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john deere drone YouTube: Volocopter
YouTube: Volocopter

You know John Deere for its tractors and construction equipment, but now the Illinois-based company is trying something a little bit different by getting into the drone technology business. In a joint press release, John Deere and Volocopter, a drone startup company based in Bruchsal, Germany, announced that they would be teaming up to develop a cropdusting aircraft system called VoloDrone.

“Large drones are becoming increasingly important, not just in the field of logistics but also in passenger transport. At the same time, small drones are already being used in agriculture for stock control and mapping, for example,” the press release read. “Both companies see great potential for the VoloDrone’s use in agriculture, with capabilities ranging from difficult topography to increased efficiency in the use of crop protection agents, sowing seeds or frost control. The development of this demonstrator is a first step towards bringing this innovative technology closer to commercial application after full testing in the field.”

As a joint venture, John Deere and Volocopter unveiled the VoloDrone last week at Agritechnica, a global agricultural engineering industry trade show in Hannover, Germany. However, VoloDrone debuted the first flight of the VoloDrone demonstrator at the end of October.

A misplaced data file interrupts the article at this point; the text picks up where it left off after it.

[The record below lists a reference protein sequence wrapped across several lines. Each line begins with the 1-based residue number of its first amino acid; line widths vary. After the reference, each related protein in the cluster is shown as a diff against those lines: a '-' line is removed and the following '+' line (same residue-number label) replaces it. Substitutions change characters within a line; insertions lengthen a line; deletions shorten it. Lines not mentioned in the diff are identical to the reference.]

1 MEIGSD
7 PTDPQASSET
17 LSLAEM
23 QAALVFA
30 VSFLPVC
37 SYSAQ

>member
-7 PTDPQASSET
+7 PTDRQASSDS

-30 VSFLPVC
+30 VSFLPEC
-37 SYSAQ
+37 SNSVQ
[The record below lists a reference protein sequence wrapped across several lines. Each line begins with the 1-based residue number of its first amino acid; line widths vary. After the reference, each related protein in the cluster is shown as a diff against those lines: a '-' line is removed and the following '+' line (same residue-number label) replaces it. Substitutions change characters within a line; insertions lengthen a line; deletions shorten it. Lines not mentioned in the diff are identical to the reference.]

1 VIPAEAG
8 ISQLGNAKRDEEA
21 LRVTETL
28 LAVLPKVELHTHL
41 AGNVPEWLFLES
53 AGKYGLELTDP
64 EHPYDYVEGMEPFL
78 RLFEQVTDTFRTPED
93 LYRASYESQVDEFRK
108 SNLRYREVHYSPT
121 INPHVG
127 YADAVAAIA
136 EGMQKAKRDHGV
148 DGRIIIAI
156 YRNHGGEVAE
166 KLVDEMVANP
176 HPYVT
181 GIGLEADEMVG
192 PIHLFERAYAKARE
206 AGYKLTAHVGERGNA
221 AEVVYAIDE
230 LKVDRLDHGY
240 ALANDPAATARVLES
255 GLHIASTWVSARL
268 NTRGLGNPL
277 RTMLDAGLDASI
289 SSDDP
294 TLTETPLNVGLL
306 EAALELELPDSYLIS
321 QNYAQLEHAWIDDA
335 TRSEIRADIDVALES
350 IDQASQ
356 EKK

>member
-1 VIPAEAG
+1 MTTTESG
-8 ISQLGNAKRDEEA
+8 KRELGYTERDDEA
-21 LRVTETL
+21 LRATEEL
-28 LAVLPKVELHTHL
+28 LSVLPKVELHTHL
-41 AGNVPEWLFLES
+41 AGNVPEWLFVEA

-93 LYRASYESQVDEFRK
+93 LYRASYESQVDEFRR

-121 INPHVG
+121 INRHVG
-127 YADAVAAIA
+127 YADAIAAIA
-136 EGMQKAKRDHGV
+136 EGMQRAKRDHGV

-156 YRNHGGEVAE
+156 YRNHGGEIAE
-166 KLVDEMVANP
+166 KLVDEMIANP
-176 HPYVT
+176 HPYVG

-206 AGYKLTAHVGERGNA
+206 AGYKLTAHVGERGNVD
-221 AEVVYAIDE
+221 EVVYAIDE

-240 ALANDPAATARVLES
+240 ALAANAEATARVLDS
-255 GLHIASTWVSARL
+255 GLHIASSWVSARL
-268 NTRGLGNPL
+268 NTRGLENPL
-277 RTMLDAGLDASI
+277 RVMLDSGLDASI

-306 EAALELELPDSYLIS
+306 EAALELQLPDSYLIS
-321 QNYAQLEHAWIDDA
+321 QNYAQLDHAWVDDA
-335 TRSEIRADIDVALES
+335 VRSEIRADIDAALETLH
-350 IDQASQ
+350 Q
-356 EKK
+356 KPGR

WATCH: Volocopter Presents VoloDrone Demonstrator

Read More: Meet the 99-year-old Wisconsin Farmer Who Still Drives Tractors

How Does VoloDrone Work?

Capable of carrying a payload of 440 pounds up to 25 miles, the VoloDrone has 18 rotors and is equipped with a fully electric drive that is powered by exchangeable lithium-ion batteries. It can churn out 30 minutes of flight time with one battery charge. Users will have the option to pilot the agricultural drone remotely or set it on a pre-programmed path.

As for John Deere’s contribution, the VoloDrone will also be equipped with a sprayer along with a pump and two tanks. This tank setup will be capable of dispensing everything from pesticides to liquid fertilizer to anti-frost agents.

With the potential to be a more efficient and cost-effective alternative to helicopters when it comes to fertilizing, the VoloDrone will be subject to flight and application tests over the next growing season, according to the joint press release.

Read More: This Drone Footage of a 1,060 HP Corvette Drifting Is as High-Octane as It Gets

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